How to Fix a Frozen Air Conditioner

February 23, 2015

Summer’s coming (believe it or not) and here's a typical scenario with the average homeowner: They’re sitting in their house, minding their own business, having a bowl of popcorn and watching their favorite TV show, when suddenly he/she hears terrible sound; drip... drip... drip. They glance over to see the household pet licking at a puddle that's steadily forming on the dining room floor. Suddenly: Worry, stress, and that sinking feeling. How did the leak start?; water heater, leaky toilet, shower, faucet? Nope – the central air conditioner is frozen solid. This can occur anywhere, from Edmonton to Timbuktu, regardless of weather.

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Why Air Conditioners Freeze

When a central air conditioner freezes up, what actually freezes is the condenser unit's evaporator coil. This component of the air conditioner transfers (evaporates) heat from the inside to the outside of your Edmonton area home. There are two primary reasons the evaporator coil may freeze:

  1. Restricted air flow
  2. Insufficient refrigerant

Either way, the outcome is that the air conditioner's evaporator coil does not properly disperse the heat, and in essence 'overcools' itself. The net effect of this super-cooling is condensation (that's water formation), and finally ice forms from that condensation as it cools below the freezing point. Yep, the A/C has morphed into an old-school icebox.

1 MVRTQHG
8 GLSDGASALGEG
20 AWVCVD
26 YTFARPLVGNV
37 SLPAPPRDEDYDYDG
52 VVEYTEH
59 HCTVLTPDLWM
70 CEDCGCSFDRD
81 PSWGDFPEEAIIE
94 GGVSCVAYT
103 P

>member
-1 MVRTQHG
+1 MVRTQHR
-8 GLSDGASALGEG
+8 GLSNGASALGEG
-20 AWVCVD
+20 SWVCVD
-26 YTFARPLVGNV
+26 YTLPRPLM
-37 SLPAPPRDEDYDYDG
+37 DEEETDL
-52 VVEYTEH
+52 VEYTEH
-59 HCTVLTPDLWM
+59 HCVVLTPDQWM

What Might You Do When Your A/C Freezes?

  1. Turn the system completely off at the thermostat, and don’t try to thaw the system by increasing the temperature at the thermostat. It is important that the A/C system is completely OFF.
  2. Confirm that there is nothing restricting the airflow to the system. Replace the furnace or air handler's filter and replace any return air filters. Open all the registers completely and ensure that they are not blocked by furniture or curtains.
  3. Call McKinley Heating Service Experts. The air conditioning system needs to be inspected by a NATE-certified professional to ensure there are no refrigerant leaks or damage to the equipment. Simply schedule a Performance Inspection or Repair Diagnostic online, or call to talk to a live person right away.

What Does it Cost to Repair?

This can lead to a pricey repair. When your unit freezes over it can lead to a totaled compressor. Replacing your compressor can cost as much as a downpayment on a brand new air conditioner. Actually, many homeowners are forced to decide between installing a new system vs repairing the damaged model. If you follow the steps above and quickly call a NATE-certified technician, you stand a better chance of getting a less expensive repair.

Your technician will quickly analyze the problem and how to avoid the issue from happening again. If a leak exists (and that is rare, but possible), the leak has to be repaired or the unit will most likely freeze again.
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